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Bone-eating worms discovered in the Antarctic by Spanish researchers

Tube of <i>Osedax deceptionensis</i>. Pals can be seen against the light. January 2013 campaign. Photo: S. Taboada

Tube of Osedax deceptionensis. Pals can be seen against the light. January 2013 campaign. Photo: S. Taboada

Whale bone left on Deception Island seafloor during 2009 campaing and collected in January 2010. Photo: J. Cristobo

Whale bone left on Deception Island seafloor during 2009 campaing and collected in January 2010. Photo: J. Cristobo

Tubes of <i>Osedax deceptionensis</i>. January 2013 campaign. Photo: S. Taboada

Tubes of Osedax deceptionensis. January 2013 campaign. Photo: S. Taboada

Detail of <i>Osedax deceptionensis</i> palps. January 2013 campaign. Photo: A. Riesgo

Detail of Osedax deceptionensis palps. January 2013 campaign. Photo: A. Riesgo

13/09/2013

Recerca

A group composed by researchers from the University of Barcelona and the Spanish Institute of Oceanography (IEO) has discovered a new species of Osedax, a marine invertebrate who eats bones, named Osedax deceptionensis.

The new species, together with Osedax antarcticus, found parallel by a research group led by the Natural History Museum in London, are the first two species of worms found on the icy-cold seafloor of the Southern Ocean. Results have been recently published on the journal Proceedings of the Royal Society B and spread by other publications, such as Nature, Science and National Geographic

Conxita Àvila, researcher from the University of Barcelona, explains that “the most interesting fact is that both species were found at really close locations, but at different depths. Therefore, they are two species adapted to different depths due to bathymetry differences, as it can be observed on the genetic studies developed”. “To date —adds the researcher—, most species were found at a depth of hundreds or even thousands metres, whereas O. deceptionensis, found at a depth of 20 metres, is the first one discovered at such a low depth”.

This bone-eating worm, which dines on decaying whale skeletons, was found within 2010 campaign of Actiquim-II project in an experiment carried out on Deception Island, at the Spanish Antarctic base Gabriel de Castilla.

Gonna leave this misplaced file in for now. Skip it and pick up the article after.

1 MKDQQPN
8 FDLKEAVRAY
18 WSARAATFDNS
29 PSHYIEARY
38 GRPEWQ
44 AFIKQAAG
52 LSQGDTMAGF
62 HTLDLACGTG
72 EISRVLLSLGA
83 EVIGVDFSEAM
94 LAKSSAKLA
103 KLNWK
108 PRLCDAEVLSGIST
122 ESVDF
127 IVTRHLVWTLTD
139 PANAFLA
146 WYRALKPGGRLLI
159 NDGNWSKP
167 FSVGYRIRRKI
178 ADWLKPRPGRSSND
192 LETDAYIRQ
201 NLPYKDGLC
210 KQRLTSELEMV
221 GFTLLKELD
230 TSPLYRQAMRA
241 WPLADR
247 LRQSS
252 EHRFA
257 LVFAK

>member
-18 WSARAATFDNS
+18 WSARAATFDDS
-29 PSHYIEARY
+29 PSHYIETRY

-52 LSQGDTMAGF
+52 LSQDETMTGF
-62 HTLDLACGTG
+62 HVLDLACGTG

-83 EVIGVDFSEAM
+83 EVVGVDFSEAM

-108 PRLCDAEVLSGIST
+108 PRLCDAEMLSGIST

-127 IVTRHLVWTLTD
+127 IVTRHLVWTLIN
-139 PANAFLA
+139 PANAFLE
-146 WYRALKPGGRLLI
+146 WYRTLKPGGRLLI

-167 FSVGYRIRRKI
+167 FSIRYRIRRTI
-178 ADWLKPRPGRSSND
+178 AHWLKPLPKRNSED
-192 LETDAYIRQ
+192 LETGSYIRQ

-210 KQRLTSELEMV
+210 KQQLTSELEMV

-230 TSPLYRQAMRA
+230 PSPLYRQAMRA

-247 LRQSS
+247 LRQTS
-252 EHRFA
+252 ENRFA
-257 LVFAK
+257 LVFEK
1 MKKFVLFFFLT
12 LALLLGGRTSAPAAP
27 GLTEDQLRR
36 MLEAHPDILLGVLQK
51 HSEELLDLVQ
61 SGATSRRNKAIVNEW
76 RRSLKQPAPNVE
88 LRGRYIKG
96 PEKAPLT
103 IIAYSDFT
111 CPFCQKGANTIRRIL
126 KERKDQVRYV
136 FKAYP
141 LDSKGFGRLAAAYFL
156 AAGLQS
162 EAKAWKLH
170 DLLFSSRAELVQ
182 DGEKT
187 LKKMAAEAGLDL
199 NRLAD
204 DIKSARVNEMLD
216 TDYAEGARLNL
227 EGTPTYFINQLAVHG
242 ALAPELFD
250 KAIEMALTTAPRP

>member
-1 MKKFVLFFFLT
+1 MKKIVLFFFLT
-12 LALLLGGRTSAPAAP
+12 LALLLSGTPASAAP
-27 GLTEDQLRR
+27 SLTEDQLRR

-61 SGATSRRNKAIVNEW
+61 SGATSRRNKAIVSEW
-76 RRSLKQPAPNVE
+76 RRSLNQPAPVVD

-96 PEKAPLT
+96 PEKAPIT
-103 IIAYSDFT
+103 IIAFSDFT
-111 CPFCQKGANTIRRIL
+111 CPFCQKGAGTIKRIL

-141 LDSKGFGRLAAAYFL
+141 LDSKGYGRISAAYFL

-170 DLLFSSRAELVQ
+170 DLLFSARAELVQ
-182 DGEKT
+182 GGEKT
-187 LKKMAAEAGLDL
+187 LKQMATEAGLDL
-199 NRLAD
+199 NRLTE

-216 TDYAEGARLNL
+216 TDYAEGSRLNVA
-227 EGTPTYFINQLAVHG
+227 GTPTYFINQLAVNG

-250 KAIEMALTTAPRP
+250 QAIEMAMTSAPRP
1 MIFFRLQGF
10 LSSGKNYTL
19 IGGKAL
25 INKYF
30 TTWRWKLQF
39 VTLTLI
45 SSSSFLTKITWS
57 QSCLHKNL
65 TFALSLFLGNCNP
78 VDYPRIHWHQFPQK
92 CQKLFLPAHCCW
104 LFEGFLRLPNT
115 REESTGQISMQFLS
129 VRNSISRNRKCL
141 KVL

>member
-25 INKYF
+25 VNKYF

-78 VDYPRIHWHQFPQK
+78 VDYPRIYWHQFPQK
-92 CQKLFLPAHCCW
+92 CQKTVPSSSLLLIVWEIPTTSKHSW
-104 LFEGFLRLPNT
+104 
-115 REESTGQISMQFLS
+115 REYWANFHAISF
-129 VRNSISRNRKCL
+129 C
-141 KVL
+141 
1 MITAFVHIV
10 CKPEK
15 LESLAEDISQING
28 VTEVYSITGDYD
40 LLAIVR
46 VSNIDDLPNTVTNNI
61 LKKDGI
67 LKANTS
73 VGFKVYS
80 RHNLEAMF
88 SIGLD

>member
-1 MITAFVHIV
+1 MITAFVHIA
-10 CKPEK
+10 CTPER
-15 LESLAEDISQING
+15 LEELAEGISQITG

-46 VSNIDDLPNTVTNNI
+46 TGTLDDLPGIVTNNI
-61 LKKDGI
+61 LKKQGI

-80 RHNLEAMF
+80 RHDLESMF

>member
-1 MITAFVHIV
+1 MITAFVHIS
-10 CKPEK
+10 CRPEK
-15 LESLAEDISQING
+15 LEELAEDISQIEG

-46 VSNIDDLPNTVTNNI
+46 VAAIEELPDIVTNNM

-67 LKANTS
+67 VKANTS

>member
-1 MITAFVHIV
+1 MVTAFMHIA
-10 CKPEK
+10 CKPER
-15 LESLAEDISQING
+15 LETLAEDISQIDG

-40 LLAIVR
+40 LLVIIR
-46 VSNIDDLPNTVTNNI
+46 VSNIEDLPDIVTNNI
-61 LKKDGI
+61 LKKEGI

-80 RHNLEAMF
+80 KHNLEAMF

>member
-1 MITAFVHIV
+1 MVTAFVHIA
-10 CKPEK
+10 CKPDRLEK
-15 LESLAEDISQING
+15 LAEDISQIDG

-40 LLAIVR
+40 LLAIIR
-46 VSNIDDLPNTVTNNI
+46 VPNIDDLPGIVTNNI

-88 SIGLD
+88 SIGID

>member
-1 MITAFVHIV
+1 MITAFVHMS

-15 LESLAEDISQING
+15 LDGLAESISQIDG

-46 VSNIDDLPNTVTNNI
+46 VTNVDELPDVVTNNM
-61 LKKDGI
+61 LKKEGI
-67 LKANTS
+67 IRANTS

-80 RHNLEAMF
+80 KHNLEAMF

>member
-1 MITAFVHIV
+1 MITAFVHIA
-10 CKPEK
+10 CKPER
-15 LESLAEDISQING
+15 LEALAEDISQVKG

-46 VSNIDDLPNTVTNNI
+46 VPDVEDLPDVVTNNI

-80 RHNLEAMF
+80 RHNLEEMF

Besides Conxita Àvila, professor from the Department of Animal Biology of the UB and member of the Research Institute in Biodiversity (IRBio) of the University, researchers Sergio Taboada, from the former department, and Javier Cristobo, from the Spanish Institute of Oceanography, participated in the research.

“In 2010 campaign, even if we only found a 2 mm specimen, we had enough information to describe the species. We were able to develop a morphological and genetic analysis from that female specimen. In later campaigns, we have been able to collect more specimens, so a better description of the species and group relationship has been done”, explains Taboada.

“Obviously, Antarctic difficult conditions to collect samples stress the importance of the discovery”, highlights Javier Cristobo. “To dive in cloudy waters which are at -1.5 ºC and carry out experiments during one year implies a really careful logistics preparation”.

Moreover, researches have been able to describe three new species of annelid worms, two Dorvilleidae and one Cirratulidae.

 
Osedax: bone-eating worms

To date, only five species have been described within the genus Osedax; all of them come from warmer latitudes. These polyphyletic annelid worms, first described ten years ago, share some characteristics. Males are much smaller than females (about 100-150 microns) and are attached to females’ bodies, acting as sperm banks.

Females live in symbiosis with bacteria; that enables them to degrade the organic material trapped in whale bones. They have no stomach, so they use bacteria to eat. Therefore, these organisms contribute to recycle the organic material trapped in bones.

Broadly speaking, a part of females’ body is out of the bone; it is composed by a trunk and a cephalic area from which palps emerge. Palps are reddish as a result of blood vessels and they work as gills as they are responsible for respiration. Roots containing bacteria are located at bone’s inner part.

 
Actiquim project

The project Actiquim (I and II), which started in 2007 and is coordinated by Professor Àvila, is funded by the Spanish Ministry of Science and Innovation. Its main objective is to analyse chemical ecology in marine invertebrates which inhabit Antarctic waters.

At the Antarctic base Gabriel de Castilla, the team carries out an extensive research activity, which includes laboratory experiment protocols as well as seafloor sampling done by means of aqualung dives into Antarctic waters.

Globally, the project Actiquim-II contributes to integrate the knowledge about marine ecosystems’ functional nature and structure, the environmental management and conservation, as well as the ecological basis to develop new bioactive substances with potential uses in pharmaceutical and biotechnological sectors.

 

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